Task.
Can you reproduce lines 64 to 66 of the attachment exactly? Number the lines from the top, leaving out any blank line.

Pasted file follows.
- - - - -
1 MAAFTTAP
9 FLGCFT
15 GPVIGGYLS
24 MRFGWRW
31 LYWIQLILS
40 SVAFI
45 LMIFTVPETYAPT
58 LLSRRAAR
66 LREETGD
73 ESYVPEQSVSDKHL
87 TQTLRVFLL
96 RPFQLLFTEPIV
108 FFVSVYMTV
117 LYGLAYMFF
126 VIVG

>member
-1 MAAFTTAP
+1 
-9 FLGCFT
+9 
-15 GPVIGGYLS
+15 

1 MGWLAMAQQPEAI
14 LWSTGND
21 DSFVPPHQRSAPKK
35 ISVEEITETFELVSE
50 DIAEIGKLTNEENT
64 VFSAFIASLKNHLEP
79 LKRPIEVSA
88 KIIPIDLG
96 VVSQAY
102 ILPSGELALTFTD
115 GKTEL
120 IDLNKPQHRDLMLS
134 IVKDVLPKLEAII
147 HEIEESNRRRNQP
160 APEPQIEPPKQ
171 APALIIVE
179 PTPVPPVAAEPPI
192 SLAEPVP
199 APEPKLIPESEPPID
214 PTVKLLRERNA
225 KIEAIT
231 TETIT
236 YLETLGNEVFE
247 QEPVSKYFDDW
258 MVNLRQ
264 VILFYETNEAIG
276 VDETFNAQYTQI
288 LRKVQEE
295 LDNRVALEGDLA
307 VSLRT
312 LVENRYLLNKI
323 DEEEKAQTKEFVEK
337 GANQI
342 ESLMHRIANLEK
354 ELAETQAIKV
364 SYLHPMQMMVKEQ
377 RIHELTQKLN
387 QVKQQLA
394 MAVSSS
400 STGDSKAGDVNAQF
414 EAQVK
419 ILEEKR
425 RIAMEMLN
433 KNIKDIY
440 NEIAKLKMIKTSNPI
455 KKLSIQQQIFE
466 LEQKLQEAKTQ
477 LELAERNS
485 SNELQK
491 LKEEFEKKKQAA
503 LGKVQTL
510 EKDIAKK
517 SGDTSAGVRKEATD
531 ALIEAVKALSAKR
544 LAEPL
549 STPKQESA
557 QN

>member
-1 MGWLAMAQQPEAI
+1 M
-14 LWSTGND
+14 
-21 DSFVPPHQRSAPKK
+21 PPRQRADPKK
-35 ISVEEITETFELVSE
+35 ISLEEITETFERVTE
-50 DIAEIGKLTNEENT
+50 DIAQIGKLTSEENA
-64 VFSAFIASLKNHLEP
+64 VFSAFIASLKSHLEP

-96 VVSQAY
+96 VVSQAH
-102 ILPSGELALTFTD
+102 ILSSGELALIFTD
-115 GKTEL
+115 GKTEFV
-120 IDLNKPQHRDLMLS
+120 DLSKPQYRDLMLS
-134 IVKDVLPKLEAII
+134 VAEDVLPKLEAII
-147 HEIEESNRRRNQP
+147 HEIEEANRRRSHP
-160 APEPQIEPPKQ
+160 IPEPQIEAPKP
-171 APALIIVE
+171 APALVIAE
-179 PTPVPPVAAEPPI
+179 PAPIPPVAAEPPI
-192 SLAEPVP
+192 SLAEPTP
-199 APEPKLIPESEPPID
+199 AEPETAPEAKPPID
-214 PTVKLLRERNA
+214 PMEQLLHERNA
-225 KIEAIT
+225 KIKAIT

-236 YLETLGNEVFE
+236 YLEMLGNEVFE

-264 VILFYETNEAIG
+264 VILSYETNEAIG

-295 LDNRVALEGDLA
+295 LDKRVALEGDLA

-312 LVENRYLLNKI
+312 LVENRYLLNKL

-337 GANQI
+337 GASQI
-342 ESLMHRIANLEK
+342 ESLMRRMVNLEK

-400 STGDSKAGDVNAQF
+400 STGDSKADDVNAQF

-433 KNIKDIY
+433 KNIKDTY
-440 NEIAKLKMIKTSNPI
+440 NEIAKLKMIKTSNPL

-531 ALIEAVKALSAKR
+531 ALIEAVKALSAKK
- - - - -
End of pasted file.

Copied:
419 ILEEKR
425 RIAMEMLN
433 KNIKDIY